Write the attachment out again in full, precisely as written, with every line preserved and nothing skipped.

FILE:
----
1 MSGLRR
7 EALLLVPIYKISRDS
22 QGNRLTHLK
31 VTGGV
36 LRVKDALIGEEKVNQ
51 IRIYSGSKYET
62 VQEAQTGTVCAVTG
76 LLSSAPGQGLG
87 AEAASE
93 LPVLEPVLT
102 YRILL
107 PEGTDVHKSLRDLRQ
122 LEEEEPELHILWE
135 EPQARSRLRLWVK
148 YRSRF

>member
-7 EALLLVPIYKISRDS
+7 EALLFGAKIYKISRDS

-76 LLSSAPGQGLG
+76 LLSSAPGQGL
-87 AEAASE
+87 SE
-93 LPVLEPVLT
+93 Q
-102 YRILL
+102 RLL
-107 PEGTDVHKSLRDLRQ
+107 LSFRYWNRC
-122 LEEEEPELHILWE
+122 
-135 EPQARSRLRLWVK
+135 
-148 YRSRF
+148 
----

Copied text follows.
1 MSGLRR
7 EALLLVPIYKISRDS
22 QGNRLTHLK
31 VTGGV
36 LRVKDALIGEEKVNQ
51 IRIYSGSKYET
62 VQEAQTGTVCAVTG
76 LLSSAPGQGLG
87 AEAASE
93 LPVLEPVLT
102 YRILL
107 PEGTDVHKSLRDLRQ
122 LEEEEPELHILWE
135 EPQARSRLRLWVK
148 YRSRF

>member
-7 EALLLVPIYKISRDS
+7 EALLFGAKIYKISRDS

-76 LLSSAPGQGLG
+76 LLSSAPGQGL
-87 AEAASE
+87 SE
-93 LPVLEPVLT
+93 Q
-102 YRILL
+102 RLL
-107 PEGTDVHKSLRDLRQ
+107 LSFRYWNRC
-122 LEEEEPELHILWE
+122 
-135 EPQARSRLRLWVK
+135 
-148 YRSRF
+148 